Mayor LaToya Cantrell’s administration is working to finalize the terms of a proposal to create a “city-directed” internet service to compete with existing providers like Cox and AT&T, while also making major changes to how the city runs its street lights and traffic signals.
Under the expansive initial proposal, the city’s new internet service would provide a baseline to connect thousands of new “smart cities” devices throughout New Orleans, like “smart street lights,” “smart traffic signals,” and WiFi kiosks, all of which are equipped with video cameras and other data collecting sensors. Those sensors would serve several purposes, including gathering information to improve city services, law enforcement, emergency response, traffic and parking enforcement and data mining for profit.
If all goes to plan, the changes would be “cost neutral” for the city. But that isn’t guaranteed, and hinges on monetizing the massive new data sets collected by the “smart” technology, as well as convincing residents and businesses to switch their internet provider and pay for the city’s new service.
The Cantrell administration put out a request for proposals, or RFP, earlier this year for a public internet and “smart cities” program. The city received five proposals in response. Those were evaluated in June by a city selection committee. The highest-rated bidder was a group called Smart+Connected NOLA, a partnership between wireless giant Qualcomm, JLC Infrastructure, Jacobs Engineering Group and Zyter, along with 11 pre-selected subcontractors.
Implementing a smart cities program often involves creating city-wide internet connectivity that can support a vast array of interconnected “smart devices” used to collect data from residents and infrastructure. Those devices can save on costs, improve services and pick up massive amounts of data that can be monetized and provide insight into city operations.
Cities have embraced smart cities, which has grown into a multi-billion-dollar industry in recent years, in part because companies often offer to implement them with no upfront charge to taxpayers, in exchange for the opportunity to profit off the new data mining and advertising opportunities.
The deal isn’t done yet. The city is still negotiating a cooperative endeavor agreement with Smart+Connected NOLA. Under city law, all multi-year CEAs must go to a City Council vote, so the group’s proposed 15-year agreement would require City Council approval.
“The RFP only gave the respondent the opportunity to engage the City in a CEA for services,” Cantrell spokesman Beau Tidwell told The Lens last week. “We are currently negotiating the CEA and so no final agreement has been reached. At this time, it would be premature to announce a project since it is still being formulated.”
Tidwell noted that Cox Communications, which also submitted a proposal for the project, is formally protesting the purchasing committee’s selection of Smart+Connected NOLA.
One of the administration’s central justifications for issuing the RFP was the need to close the city’s digital divide by getting internet access to those who can’t afford it. But the new in-home internet service created under the proposal wouldn’t be free, at least for some subscribers. And while the proposal makes suggestions on how to eventually provide subsidized or free access, it isn’t clearly baked into the initial plan.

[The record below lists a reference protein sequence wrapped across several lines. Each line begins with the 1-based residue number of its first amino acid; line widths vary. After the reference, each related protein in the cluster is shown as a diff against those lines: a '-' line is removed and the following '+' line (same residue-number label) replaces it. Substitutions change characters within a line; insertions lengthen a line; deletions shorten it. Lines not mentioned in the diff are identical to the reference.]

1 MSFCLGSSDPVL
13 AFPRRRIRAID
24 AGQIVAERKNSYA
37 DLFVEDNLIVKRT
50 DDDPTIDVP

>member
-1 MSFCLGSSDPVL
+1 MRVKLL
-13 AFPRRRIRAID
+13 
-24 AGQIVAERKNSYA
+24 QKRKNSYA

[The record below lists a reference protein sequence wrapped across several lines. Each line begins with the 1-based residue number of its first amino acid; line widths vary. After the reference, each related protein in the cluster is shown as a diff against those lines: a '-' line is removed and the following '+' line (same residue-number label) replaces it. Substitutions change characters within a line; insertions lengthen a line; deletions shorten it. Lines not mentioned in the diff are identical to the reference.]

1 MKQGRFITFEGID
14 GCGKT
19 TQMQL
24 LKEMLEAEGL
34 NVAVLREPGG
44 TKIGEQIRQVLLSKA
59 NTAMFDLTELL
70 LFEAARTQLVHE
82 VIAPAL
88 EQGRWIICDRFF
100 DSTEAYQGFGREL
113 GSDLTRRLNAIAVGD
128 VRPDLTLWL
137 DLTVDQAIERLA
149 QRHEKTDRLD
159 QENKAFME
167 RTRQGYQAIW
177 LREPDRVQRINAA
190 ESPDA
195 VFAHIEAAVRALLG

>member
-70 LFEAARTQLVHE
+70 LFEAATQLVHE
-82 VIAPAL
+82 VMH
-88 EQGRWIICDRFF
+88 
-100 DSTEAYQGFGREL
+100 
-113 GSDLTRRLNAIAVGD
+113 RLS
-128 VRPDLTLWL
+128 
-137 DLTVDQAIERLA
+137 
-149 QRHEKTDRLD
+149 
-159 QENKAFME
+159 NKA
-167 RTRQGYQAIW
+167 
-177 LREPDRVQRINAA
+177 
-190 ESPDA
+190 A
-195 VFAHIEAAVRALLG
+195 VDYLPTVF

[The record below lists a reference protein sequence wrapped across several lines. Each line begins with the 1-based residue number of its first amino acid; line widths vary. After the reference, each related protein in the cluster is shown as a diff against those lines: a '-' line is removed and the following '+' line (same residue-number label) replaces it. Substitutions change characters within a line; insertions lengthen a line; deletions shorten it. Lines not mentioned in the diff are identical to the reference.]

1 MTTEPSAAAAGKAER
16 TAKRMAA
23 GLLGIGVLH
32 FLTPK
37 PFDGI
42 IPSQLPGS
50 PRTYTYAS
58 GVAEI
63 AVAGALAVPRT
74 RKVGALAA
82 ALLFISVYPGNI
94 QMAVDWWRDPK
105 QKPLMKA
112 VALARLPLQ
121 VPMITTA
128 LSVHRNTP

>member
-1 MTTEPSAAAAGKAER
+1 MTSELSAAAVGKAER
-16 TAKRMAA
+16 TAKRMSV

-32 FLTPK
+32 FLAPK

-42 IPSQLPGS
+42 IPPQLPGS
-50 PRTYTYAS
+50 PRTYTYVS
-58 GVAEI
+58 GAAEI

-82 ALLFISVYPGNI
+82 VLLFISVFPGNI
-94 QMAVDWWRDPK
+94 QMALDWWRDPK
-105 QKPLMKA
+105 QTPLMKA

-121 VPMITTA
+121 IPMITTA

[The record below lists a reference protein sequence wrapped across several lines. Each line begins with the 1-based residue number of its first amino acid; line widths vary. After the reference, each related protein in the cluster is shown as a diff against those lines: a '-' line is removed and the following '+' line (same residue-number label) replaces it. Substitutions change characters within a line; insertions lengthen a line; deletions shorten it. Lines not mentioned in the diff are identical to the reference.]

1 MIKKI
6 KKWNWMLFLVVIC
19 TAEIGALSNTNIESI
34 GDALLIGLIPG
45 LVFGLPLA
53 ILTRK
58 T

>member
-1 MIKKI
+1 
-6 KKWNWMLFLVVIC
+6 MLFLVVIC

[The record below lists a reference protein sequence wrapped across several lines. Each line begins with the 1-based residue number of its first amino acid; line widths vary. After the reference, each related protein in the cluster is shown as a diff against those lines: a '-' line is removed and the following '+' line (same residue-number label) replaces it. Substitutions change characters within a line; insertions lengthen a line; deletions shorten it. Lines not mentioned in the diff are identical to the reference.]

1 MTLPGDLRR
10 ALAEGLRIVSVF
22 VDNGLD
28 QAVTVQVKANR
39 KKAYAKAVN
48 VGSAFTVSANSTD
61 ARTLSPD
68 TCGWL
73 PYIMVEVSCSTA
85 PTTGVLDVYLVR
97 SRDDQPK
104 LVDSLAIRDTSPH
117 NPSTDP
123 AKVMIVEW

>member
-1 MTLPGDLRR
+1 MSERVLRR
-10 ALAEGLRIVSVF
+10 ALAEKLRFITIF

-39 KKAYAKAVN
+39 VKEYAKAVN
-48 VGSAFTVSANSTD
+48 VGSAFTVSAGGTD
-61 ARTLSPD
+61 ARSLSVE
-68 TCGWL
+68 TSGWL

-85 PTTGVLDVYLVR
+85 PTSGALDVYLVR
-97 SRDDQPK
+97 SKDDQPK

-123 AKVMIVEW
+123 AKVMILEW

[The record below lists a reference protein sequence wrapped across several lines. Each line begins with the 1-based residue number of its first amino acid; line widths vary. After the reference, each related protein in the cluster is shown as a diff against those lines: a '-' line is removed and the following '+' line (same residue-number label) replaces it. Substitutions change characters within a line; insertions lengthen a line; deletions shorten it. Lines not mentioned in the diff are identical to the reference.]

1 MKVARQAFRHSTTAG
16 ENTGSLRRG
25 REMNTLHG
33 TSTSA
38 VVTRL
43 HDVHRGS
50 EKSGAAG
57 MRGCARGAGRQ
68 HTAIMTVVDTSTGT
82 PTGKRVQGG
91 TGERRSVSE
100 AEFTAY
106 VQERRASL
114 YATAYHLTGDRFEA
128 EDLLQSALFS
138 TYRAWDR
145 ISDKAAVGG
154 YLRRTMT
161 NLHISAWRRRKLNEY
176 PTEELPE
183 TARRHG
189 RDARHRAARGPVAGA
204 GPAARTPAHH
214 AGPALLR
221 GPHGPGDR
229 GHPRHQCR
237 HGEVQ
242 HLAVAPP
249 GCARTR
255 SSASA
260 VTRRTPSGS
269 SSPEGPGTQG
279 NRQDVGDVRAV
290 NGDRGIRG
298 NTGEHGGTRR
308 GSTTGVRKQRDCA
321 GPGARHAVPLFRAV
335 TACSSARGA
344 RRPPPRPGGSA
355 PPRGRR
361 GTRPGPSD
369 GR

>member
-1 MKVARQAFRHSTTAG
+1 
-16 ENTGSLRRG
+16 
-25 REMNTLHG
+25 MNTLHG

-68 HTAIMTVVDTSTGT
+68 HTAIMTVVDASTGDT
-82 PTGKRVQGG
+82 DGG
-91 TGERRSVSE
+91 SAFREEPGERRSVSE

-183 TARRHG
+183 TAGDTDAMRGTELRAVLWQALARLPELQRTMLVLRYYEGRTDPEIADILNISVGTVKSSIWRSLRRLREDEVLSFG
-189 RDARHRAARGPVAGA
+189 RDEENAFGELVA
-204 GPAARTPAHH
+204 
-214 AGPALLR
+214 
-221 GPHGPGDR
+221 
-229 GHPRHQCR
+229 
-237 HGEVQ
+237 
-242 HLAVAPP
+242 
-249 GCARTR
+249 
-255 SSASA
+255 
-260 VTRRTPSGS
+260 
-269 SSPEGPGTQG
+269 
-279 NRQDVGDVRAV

At an April press conference announcing the smart cities RFP, Jonathon Rhodes, director of the Mayor’s Office of Utilities, explained that the administration was focused on creating access to in-home internet, rather than just blanket outdoor WiFi.
“In addition to outdoor WiFi, which is what we commonly think about with public WiFi, we want to make sure we have in-unit, in-home connectivity. More than just your typical public WiFi, we want to make sure people have it in their homes, at their kitchen table, where they do their homework, where they do their work. And we want to make sure some level of that is free and/or affordable for all.”
The project could test the limits of a Louisiana law that places strict limits on local governments offering commercial internet service, although Tidwell said that anything the administration goes forward with will comply with the law.
The proposal also brings up many of the same privacy and surveillance concerns that have surrounded, and sometimes sunk, smart cities projects in New Orleans and other cities.
In early 2020, the City Council considered adopting a smart cities pilot program that would add 146 “smart streetlights.”
But after opposition from local privacy group Eye on Surveillance, then-Councilman Jason Williams decided to put the plan on hold until the city could pass comprehensive local privacy laws. The council ended up passing a landmark privacy ordinance, but stopped well short of what advocates said was necessary to provide adequate ongoing oversight. The pilot program was never approved by the council.
The current proposal is many times larger than the pilot, including 3,000 smart street lights. Smart + Connected NOLA’s financial plan, meanwhile, relies in part on using the new smart cities equipment to collect and monetize data. (The plan specifically mentions data collected by smart traffic lights.) Similar to smart cities projects in other cities, it’s unclear exactly what data will be collected and ultimately sold by Smart+Connected NOLA.